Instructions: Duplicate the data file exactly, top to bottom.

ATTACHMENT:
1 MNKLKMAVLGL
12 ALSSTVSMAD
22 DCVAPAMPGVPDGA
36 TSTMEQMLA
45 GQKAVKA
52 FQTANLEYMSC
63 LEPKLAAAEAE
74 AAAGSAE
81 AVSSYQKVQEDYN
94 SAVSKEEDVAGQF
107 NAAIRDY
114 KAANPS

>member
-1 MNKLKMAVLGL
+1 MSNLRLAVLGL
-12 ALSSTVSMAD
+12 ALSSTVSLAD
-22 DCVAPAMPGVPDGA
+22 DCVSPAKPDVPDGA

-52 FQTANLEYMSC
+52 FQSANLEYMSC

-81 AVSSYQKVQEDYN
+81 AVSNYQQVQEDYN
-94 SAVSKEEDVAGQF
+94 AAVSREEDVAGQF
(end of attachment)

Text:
1 MNKLKMAVLGL
12 ALSSTVSMAD
22 DCVAPAMPGVPDGA
36 TSTMEQMLA
45 GQKAVKA
52 FQTANLEYMSC
63 LEPKLAAAEAE
74 AAAGSAE
81 AVSSYQKVQEDYN
94 SAVSKEEDVAGQF
107 NAAIRDY
114 KAANPS

>member
-1 MNKLKMAVLGL
+1 MSNLRLAVLGL
-12 ALSSTVSMAD
+12 ALSSTVSLAD
-22 DCVAPAMPGVPDGA
+22 DCVSPAKPDVPDGA

-52 FQTANLEYMSC
+52 FQSANLEYMSC

-81 AVSSYQKVQEDYN
+81 AVSNYQQVQEDYN
-94 SAVSKEEDVAGQF
+94 AAVSREEDVAGQF